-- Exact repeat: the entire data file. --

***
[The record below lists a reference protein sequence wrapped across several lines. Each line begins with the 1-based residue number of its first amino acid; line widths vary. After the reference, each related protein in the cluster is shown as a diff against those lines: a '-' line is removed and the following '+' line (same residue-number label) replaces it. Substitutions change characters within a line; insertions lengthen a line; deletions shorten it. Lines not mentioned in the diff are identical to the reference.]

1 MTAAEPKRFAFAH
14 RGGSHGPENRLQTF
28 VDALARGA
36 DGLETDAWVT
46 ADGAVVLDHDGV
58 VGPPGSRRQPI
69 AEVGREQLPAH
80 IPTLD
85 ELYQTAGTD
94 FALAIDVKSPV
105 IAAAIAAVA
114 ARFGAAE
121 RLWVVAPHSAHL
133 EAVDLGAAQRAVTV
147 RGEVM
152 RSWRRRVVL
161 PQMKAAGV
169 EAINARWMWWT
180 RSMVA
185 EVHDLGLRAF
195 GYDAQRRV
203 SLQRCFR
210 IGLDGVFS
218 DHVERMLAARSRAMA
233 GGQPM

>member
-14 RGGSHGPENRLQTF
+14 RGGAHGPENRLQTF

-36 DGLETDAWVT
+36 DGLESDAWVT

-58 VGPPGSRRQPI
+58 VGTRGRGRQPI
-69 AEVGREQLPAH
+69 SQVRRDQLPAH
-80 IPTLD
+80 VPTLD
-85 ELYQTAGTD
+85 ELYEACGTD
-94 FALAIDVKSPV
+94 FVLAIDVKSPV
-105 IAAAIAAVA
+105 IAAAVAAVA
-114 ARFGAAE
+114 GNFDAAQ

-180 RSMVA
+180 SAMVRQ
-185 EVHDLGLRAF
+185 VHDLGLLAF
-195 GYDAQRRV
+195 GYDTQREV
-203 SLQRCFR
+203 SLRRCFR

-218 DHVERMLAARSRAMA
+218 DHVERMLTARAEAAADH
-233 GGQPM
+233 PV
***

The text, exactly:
[The record below lists a reference protein sequence wrapped across several lines. Each line begins with the 1-based residue number of its first amino acid; line widths vary. After the reference, each related protein in the cluster is shown as a diff against those lines: a '-' line is removed and the following '+' line (same residue-number label) replaces it. Substitutions change characters within a line; insertions lengthen a line; deletions shorten it. Lines not mentioned in the diff are identical to the reference.]

1 MTAAEPKRFAFAH
14 RGGSHGPENRLQTF
28 VDALARGA
36 DGLETDAWVT
46 ADGAVVLDHDGV
58 VGPPGSRRQPI
69 AEVGREQLPAH
80 IPTLD
85 ELYQTAGTD
94 FALAIDVKSPV
105 IAAAIAAVA
114 ARFGAAE
121 RLWVVAPHSAHL
133 EAVDLGAAQRAVTV
147 RGEVM
152 RSWRRRVVL
161 PQMKAAGV
169 EAINARWMWWT
180 RSMVA
185 EVHDLGLRAF
195 GYDAQRRV
203 SLQRCFR
210 IGLDGVFS
218 DHVERMLAARSRAMA
233 GGQPM

>member
-14 RGGSHGPENRLQTF
+14 RGGAHGPENRLQTF

-36 DGLETDAWVT
+36 DGLESDAWVT

-58 VGPPGSRRQPI
+58 VGTRGRGRQPI
-69 AEVGREQLPAH
+69 SQVRRDQLPAH
-80 IPTLD
+80 VPTLD
-85 ELYQTAGTD
+85 ELYEACGTD
-94 FALAIDVKSPV
+94 FVLAIDVKSPV
-105 IAAAIAAVA
+105 IAAAVAAVA
-114 ARFGAAE
+114 GNFDAAQ

-180 RSMVA
+180 SAMVRQ
-185 EVHDLGLRAF
+185 VHDLGLLAF
-195 GYDAQRRV
+195 GYDTQREV
-203 SLQRCFR
+203 SLRRCFR

-218 DHVERMLAARSRAMA
+218 DHVERMLTARAEAAADH
-233 GGQPM
+233 PV